Government mulls probe against TAM after complaints

02 Aug,2012

By A Correspondent

 

The government is planning to launch a probe into the alleged fudging of television viewership data by TAM Media Research after several complaints from broadcasters.

 

A top official in the Union information and broadcasting ministry, who did not want to be identified, said the government has received a lot of complaints about TAM in the past. “A lot of people have been raising concerns because of which we are looking at TAM very carefully. We will soon take some action,” he added.

 

Broadcaster New Delhi Television Ltd (NDTV) sued The Nielsen Co, a global research and information firm, and Kantar Media Research, equal partners in

TAM Media, for tampering with TV viewership data to favour broadcasters who allegedly bribed executives in their Indian JV.

 

NDTV, which owns the news channels NDTV 24X7 and NDTV India, filed the suit in the New York State Supreme Court seeking damages of around $1.4 billion for negligence and fraud, and hundreds of millions more for interference and breach of fiduciary duty.

 

Advertisers and media agencies in India depend on TAM data – the only available measurement for TV viewership – to negotiate ad rates. Any discrepancy in the data would have resulted in losses for several broadcasters, advertisers and ad agencies.

 

News of NDTV’s lawsuit has created ripples in the media industry, with several broadcasting firms and advertising agencies saying this has only established what has been an “open secret” in the industry for a while, but this could be an opportunity to set things right.

 

“I have always been saying that the TAM data is all wrong, fudged. And I have not changed my views on this,” said Subhash Chandra, chairman of Essel Group, which runs several TV channels under the Zee banner.

 

“The allegations, which NDTV has made against TAM, are very serious in nature. It is a matter of concern for the broadcast industry. The industry in the past has raised issues like small sample size used by TAM. Even as a company, we have several times taken up issues with them.

 

For example, we questioned them on this year’s IPL ratings. Given the large crowd in the stadiums we had imagined the ratings to be much more than what were released by TAM,” said Manjit Singh, CEO of MSM India, which runs the Sony and Max channels.

 

Mr Singh added that MSM has taken up the issue with TAM. “They do come back with explanations but they may not always be satisfactory,” he said.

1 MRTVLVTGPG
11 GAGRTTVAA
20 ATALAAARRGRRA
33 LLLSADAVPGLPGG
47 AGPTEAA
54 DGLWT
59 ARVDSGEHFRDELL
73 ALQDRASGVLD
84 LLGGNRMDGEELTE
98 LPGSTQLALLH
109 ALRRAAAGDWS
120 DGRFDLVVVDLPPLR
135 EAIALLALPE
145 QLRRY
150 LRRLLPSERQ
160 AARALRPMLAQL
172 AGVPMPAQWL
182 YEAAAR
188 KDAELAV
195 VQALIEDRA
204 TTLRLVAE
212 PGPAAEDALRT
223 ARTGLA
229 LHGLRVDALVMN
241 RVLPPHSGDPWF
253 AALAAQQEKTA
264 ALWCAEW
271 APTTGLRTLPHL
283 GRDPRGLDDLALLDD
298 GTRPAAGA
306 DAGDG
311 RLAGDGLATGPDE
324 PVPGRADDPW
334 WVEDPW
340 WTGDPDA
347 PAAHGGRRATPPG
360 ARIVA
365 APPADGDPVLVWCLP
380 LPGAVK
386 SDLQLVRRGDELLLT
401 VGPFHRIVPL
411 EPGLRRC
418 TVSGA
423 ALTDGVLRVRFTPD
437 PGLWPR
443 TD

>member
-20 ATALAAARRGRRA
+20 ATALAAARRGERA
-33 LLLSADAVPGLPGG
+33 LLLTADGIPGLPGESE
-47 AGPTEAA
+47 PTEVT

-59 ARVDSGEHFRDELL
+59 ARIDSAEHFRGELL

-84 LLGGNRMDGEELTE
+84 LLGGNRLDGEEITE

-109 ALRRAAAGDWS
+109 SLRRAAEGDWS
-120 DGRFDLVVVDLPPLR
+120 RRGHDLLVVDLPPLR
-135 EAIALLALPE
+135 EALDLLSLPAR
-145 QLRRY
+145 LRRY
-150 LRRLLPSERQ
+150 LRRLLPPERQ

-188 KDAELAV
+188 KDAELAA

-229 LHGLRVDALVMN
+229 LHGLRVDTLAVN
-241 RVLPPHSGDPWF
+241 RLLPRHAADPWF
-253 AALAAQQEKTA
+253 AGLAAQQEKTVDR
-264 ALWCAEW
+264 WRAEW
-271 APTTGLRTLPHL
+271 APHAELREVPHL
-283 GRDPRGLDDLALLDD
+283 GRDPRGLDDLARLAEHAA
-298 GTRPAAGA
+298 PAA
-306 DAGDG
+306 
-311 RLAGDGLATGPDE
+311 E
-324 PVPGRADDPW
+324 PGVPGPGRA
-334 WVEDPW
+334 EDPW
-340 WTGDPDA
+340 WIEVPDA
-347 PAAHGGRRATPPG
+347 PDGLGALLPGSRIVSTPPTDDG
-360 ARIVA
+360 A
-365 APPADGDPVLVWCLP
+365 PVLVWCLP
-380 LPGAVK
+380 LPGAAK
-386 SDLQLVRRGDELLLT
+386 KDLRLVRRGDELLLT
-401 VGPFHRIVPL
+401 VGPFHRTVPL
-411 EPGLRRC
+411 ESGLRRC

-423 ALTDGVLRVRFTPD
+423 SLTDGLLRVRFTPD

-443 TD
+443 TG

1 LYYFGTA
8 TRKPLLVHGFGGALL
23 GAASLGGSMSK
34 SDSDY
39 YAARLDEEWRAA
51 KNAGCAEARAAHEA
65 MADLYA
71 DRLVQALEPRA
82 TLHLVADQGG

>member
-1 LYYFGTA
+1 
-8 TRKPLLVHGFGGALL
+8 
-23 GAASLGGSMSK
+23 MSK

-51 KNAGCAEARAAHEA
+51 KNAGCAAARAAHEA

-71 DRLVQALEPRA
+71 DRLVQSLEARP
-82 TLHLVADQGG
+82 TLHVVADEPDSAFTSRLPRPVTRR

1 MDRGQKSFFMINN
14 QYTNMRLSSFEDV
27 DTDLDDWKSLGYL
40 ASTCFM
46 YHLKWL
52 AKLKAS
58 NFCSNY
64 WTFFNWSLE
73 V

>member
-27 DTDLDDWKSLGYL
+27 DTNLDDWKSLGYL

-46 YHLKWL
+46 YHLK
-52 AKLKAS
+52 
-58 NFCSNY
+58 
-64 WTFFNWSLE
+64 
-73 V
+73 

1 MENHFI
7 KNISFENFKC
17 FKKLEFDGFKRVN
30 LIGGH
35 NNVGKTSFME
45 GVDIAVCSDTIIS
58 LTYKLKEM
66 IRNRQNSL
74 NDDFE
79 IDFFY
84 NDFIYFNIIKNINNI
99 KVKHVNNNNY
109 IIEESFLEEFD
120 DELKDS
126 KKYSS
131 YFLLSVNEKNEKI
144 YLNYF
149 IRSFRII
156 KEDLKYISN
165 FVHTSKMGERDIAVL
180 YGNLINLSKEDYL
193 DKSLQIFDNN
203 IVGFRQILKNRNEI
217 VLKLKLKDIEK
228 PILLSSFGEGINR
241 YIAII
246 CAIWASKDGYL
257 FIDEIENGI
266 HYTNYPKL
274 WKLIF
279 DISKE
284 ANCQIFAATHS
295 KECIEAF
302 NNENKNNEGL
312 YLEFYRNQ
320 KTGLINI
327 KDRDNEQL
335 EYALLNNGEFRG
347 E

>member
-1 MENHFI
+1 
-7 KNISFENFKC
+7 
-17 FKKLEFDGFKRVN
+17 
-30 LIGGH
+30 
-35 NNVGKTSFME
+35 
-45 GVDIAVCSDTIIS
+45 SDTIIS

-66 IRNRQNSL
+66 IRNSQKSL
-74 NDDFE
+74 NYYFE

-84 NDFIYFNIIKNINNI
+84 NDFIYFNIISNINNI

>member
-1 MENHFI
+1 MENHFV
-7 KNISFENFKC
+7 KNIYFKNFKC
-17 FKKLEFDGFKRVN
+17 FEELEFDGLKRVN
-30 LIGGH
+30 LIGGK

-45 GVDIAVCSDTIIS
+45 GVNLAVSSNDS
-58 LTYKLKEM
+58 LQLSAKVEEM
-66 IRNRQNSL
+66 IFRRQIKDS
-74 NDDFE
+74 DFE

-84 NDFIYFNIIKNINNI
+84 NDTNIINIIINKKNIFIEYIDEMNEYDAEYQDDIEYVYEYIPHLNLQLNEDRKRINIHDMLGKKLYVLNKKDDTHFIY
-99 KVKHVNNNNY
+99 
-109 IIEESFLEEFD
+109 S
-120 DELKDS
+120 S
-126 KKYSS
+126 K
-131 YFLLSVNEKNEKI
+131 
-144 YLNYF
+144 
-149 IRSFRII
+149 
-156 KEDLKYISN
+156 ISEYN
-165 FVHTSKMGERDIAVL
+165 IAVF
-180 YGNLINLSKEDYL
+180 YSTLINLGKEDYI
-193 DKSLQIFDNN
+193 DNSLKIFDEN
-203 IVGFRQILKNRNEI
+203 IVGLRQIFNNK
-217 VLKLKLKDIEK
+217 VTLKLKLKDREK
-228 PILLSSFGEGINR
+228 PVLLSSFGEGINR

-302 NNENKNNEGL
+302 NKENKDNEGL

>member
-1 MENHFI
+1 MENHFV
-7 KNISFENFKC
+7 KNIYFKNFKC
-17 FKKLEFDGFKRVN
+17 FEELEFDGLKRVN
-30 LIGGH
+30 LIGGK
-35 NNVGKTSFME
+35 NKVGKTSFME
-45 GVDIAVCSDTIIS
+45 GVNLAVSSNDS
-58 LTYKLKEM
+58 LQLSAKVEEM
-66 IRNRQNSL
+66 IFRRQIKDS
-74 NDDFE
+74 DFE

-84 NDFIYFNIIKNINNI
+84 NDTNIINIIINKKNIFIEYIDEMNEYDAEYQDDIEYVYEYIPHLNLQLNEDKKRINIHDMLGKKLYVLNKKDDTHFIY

In its 194-page lawsuit, NDTV claims that it had confronted Nielsen with evidence of data manipulation, including taped meetings with TAM India employees, which showed that they were willing to tamper data for bribes. Nielsen, according to NDTV, admitted in meetings and through emails that its data was being manipulated and that it was willing to address the issue by July 1, 2012.

 

NDTV says that Nielsen continued to publish these ratings despite repeated demands to stop distribution of TAM TV ratings until the sample size was increased and a proper security mechanism was put in place.

 

Another broadcaster told ET that it has taken up with TAM the issue of aberrations appearing in the time spent per viewer (TSV) numbers derived from TAM data several times.

 

“We have raised concerns about skewed TSV patterns in select markets. It could be because of discrepancy at the ground level. But there has been no action from TAM,” a top executive at the broadcaster said.

 

“We are totally disappointed at the lack of responsibility shown by TAM in dealing with this issue,” another broadcaster said, adding he has lodged a complaint with the I&B ministry about the fudged data.

 

Most of the discrepancy is due to the small sample size, say experts and industry insiders. The current system is highly susceptible to manipulation. It is easy to manipulate the findings to distort the eventual numbers published by TAM, said one person.

 

“I cannot say for sure if bribes are involved. But numbers are distorted without any logic and go unexplained. And it is easy to distort the numbers to favour someone,” he added.

 

A media planner who did not wish to be identified said this is a chance to revive the Broadcast Audience Research Council (BARC) that was proposed by the Indian Broadcasting Foundation a few years ago. The government should also implement the Amit Mitra committee recommendations that talked about irregularities in the current measurement system.

 

 

Source: The Economic Times

Copyright © 2012, Bennett, Coleman & Co. Ltd. All Rights Reserved

 

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